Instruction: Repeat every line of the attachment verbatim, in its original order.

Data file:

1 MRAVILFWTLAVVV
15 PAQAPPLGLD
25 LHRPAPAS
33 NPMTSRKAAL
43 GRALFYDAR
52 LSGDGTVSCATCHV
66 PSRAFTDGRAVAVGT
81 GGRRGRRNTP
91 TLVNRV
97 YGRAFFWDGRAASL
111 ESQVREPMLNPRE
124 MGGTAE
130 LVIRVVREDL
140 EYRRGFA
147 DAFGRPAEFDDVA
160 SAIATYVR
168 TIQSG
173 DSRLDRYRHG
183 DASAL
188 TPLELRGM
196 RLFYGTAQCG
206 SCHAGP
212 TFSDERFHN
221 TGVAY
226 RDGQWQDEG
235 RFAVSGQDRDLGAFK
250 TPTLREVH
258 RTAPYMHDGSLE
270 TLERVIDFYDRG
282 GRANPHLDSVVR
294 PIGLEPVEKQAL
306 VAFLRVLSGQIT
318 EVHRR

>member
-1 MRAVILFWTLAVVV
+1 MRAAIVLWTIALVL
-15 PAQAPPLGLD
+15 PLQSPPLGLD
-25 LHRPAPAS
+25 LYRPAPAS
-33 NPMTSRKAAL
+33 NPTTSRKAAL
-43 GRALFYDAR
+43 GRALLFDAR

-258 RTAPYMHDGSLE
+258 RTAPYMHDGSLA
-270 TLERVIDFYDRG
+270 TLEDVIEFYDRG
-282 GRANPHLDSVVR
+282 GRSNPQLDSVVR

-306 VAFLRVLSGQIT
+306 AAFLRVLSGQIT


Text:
1 MRAVILFWTLAVVV
15 PAQAPPLGLD
25 LHRPAPAS
33 NPMTSRKAAL
43 GRALFYDAR
52 LSGDGTVSCATCHV
66 PSRAFTDGRAVAVGT
81 GGRRGRRNTP
91 TLVNRV
97 YGRAFFWDGRAASL
111 ESQVREPMLNPRE
124 MGGTAE
130 LVIRVVREDL
140 EYRRGFA
147 DAFGRPAEFDDVA
160 SAIATYVR
168 TIQSG
173 DSRLDRYRHG
183 DASAL
188 TPLELRGM
196 RLFYGTAQCG
206 SCHAGP
212 TFSDERFHN
221 TGVAY
226 RDGQWQDEG
235 RFAVSGQDRDLGAFK
250 TPTLREVH
258 RTAPYMHDGSLE
270 TLERVIDFYDRG
282 GRANPHLDSVVR
294 PIGLEPVEKQAL
306 VAFLRVLSGQIT
318 EVHRR

>member
-1 MRAVILFWTLAVVV
+1 MRAAIVLWTIALVL
-15 PAQAPPLGLD
+15 PLQSPPLGLD
-25 LHRPAPAS
+25 LYRPAPAS
-33 NPMTSRKAAL
+33 NPTTSRKAAL
-43 GRALFYDAR
+43 GRALLFDAR

-258 RTAPYMHDGSLE
+258 RTAPYMHDGSLA
-270 TLERVIDFYDRG
+270 TLEDVIEFYDRG
-282 GRANPHLDSVVR
+282 GRSNPQLDSVVR

-306 VAFLRVLSGQIT
+306 AAFLRVLSGQIT